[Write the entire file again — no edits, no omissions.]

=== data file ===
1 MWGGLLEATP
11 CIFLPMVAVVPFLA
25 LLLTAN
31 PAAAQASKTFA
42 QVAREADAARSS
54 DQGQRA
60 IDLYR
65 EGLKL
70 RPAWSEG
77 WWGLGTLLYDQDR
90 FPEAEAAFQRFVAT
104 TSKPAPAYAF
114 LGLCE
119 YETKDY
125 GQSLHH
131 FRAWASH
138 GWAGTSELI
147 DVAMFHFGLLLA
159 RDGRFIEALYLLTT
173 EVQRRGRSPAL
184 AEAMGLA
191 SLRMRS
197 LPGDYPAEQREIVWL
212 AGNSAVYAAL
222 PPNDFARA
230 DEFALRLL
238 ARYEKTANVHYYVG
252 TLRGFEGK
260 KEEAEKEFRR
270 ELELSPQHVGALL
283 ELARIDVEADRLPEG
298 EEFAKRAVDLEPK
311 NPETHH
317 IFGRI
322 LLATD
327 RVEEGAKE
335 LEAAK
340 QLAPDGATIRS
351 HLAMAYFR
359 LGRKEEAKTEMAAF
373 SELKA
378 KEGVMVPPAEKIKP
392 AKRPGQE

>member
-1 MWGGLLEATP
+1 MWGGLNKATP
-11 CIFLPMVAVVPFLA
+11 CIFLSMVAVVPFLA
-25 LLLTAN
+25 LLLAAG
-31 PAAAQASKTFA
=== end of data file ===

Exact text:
1 MWGGLLEATP
11 CIFLPMVAVVPFLA
25 LLLTAN
31 PAAAQASKTFA
42 QVAREADAARSS
54 DQGQRA
60 IDLYR
65 EGLKL
70 RPAWSEG
77 WWGLGTLLYDQDR
90 FPEAEAAFQRFVAT
104 TSKPAPAYAF
114 LGLCE
119 YETKDY
125 GQSLHH
131 FRAWASH
138 GWAGTSELI
147 DVAMFHFGLLLA
159 RDGRFIEALYLLTT
173 EVQRRGRSPAL
184 AEAMGLA
191 SLRMRS
197 LPGDYPAEQREIVWL
212 AGNSAVYAAL
222 PPNDFARA
230 DEFALRLL
238 ARYEKTANVHYYVG
252 TLRGFEGK
260 KEEAEKEFRR
270 ELELSPQHVGALL
283 ELARIDVEADRLPEG
298 EEFAKRAVDLEPK
311 NPETHH
317 IFGRI
322 LLATD
327 RVEEGAKE
335 LEAAK
340 QLAPDGATIRS
351 HLAMAYFR
359 LGRKEEAKTEMAAF
373 SELKA
378 KEGVMVPPAEKIKP
392 AKRPGQE

>member
-1 MWGGLLEATP
+1 MWGGLNKATP
-11 CIFLPMVAVVPFLA
+11 CIFLSMVAVVPFLA
-25 LLLTAN
+25 LLLAAG
-31 PAAAQASKTFA